TEN years later, the sons of the heroes who had fallen in the war against Thebes resolved on a fresh campaign to avenge the death of their fathers. There were eight descendants, and they were called Epigoni: Alcmaeon and Amphilochus, sons of Amphiaraus; Aegialeus, son of Adrastus; Diomedes, son of Tydeus; Promachus, son of Parthenopaeus; Sthenelus, son of Capaneus; Thersander, son of Polynices, and Euryalus, son of Mecisteus. The aged king, Adrastus, sole survivor of that first host which had fought against Thebes, joined the expedition but would not assume command, for he wanted one who was young and strong to hold so important a post. So the sons of the heroes asked the oracle of Apollo whom to choose for their leader. The answer was that it should be Alcmaeon, son of Amphiaraus. But when they offered him the command, he was uncertain whether to accept this honor before avenging his father. He too asked the oracle what his course should be, and the god answered that he was to do both.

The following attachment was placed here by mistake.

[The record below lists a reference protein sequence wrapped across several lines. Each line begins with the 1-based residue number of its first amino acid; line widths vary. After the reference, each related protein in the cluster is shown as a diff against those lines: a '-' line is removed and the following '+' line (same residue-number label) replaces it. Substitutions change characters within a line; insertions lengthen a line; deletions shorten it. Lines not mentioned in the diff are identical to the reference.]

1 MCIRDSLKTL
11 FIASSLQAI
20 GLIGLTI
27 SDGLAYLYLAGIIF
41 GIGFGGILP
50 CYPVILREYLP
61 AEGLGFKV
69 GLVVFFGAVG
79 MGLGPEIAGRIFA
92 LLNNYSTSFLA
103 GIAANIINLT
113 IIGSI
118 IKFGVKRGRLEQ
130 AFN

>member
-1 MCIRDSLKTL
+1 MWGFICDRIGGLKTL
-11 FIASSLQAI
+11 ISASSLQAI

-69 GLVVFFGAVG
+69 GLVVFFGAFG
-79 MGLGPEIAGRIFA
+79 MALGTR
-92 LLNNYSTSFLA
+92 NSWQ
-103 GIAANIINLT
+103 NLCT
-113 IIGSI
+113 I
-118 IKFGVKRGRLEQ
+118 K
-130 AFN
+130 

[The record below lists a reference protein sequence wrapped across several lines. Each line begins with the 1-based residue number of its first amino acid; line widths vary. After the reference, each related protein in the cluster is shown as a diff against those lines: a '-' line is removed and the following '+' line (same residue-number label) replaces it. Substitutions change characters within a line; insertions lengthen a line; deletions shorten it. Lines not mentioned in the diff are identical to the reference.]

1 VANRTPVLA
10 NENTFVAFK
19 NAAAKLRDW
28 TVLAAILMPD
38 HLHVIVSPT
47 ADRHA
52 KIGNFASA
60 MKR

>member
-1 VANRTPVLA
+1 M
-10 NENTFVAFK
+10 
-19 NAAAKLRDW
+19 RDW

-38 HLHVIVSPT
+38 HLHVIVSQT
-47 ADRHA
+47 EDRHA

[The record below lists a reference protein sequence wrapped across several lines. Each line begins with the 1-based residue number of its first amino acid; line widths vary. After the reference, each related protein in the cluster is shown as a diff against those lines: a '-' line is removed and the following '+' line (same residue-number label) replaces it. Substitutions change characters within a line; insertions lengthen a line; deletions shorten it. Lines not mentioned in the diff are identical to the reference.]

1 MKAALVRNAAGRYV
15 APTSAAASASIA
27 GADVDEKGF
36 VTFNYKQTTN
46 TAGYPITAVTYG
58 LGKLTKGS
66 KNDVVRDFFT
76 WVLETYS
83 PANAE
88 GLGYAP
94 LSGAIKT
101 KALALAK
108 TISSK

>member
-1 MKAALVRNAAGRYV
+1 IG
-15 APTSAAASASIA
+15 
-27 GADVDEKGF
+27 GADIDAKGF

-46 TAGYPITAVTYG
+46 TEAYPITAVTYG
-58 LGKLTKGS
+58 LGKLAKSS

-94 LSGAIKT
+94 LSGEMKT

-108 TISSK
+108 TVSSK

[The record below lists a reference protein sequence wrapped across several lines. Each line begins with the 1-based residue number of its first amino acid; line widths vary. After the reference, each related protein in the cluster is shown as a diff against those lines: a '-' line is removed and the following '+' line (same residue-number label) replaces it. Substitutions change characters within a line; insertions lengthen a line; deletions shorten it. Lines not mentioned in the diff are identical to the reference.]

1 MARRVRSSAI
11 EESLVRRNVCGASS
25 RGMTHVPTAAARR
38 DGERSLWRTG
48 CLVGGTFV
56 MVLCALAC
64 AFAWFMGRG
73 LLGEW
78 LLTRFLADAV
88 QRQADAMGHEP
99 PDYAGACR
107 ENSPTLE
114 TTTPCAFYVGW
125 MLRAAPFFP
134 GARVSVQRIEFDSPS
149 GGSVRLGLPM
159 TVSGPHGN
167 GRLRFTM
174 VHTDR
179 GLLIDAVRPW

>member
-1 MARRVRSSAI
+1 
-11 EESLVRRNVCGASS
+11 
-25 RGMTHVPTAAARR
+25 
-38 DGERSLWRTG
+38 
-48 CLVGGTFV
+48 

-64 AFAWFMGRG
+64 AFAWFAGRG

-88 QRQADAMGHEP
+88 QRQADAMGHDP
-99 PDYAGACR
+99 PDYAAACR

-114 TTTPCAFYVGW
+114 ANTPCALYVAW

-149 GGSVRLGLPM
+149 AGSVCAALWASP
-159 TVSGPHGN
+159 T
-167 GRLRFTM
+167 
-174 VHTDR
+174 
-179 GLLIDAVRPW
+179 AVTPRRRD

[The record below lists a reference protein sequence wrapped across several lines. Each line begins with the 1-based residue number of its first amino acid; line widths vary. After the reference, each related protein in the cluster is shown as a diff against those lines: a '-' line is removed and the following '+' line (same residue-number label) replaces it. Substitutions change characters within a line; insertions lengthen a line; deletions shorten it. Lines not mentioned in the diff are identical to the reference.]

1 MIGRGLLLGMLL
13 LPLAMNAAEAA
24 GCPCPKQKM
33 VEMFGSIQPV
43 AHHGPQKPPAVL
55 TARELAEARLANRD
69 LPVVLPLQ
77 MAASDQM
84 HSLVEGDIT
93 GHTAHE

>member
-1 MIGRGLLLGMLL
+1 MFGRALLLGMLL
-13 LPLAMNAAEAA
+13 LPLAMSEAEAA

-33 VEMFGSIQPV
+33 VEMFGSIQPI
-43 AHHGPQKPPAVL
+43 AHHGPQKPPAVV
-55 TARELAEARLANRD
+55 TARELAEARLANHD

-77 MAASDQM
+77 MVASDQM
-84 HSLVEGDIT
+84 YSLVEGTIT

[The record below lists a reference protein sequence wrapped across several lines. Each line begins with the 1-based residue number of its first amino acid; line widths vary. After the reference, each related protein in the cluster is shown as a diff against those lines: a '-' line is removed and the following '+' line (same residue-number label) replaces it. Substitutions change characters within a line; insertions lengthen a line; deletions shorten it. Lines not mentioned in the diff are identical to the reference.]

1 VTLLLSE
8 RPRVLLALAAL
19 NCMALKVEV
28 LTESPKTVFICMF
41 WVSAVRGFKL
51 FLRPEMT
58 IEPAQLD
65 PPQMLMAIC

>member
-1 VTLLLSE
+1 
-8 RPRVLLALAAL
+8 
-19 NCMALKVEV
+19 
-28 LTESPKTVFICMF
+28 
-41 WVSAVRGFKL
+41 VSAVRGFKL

Up to this time his mother Eriphyle had not only kept the necklace destined to bring calamity upon its owner but had also managed to lay hold of the veil, the second gift of Aphrodite. Thersander, son of Polynices, who fell heir to this veil, had given it to her for the same reason his father had once bestowed the necklace: as a bribe, for he wanted her to persuade her son Alcmaeon to take part in the campaign against Thebes. In obedience to the oracle, Alcmaeon assumed command and postponed his act of vengeance until his return. He headed a considerable host, for not only had he assembled the men of Argos; many warriors who craved a chance to show their daring joined him, and so it was a great army which advanced to the gates of Thebes. And here the sons renewed the stubborn siege their fathers had fought ten years before. But the new generation were more favored by fortune, and Alcmaeon won a decisive victory. Only one of the Epigoni fell in battle: Aegialeus, son of King Adrastus, for Laodamas, son of Eteocles, slew him with his own hand, but was killed by Alcmaeon, commander of the Epigoni. When the Thebans had thus lost their leader and many of their men besides, they left the battlefield and took refuge behind their walls. There they consulted Tiresias, the blind seer, who was still alive, although he was over a hundred years old. He advised them to take the only way still open to them: to leave the city, while they sent a herald bearing offers of peace to the Argives. They acted on his words, dispatched a herald to their enemies, and while he was negotiating with them, loaded their women and children on wagons and fled from Thebes. In the darkness of night they came to Tilphusium, a city in Boeotia. Blind Tiresias, who had shared their flight, took a deep draught from a cold spring flowing outside the city and died. But even in the underworld the wise soothsayer kept aloof from the rest for not like the other shades did he rove about aimlessly with blank and idle mind. He retained the power of thinking great thoughts and of seeing beyond what is given mortals to know. His daughter Manto had not gone with him. She stayed behind and fell into the hands of the conquerors who occupied the abandoned city of Thebes. But these had made a vow to dedicate to Apollo the best of what they found in the city, and they now decided that no spoils could be more welcome to the god than Manto, who had inherited the divine gift of her father. And so the Epigoni took her to Delphi and consecrated her as a priestess of the sun-god. Here she grew more and more perfect in the art of soothsaying, her wisdom deepened, and she became the most noted seeress of her time. People often saw an old man come and go in the temple where she presided. She taught him verses full of vigor and sweetness and glory, which soon resounded through all the land of Greece. He was a singer from Maeonia—Homer.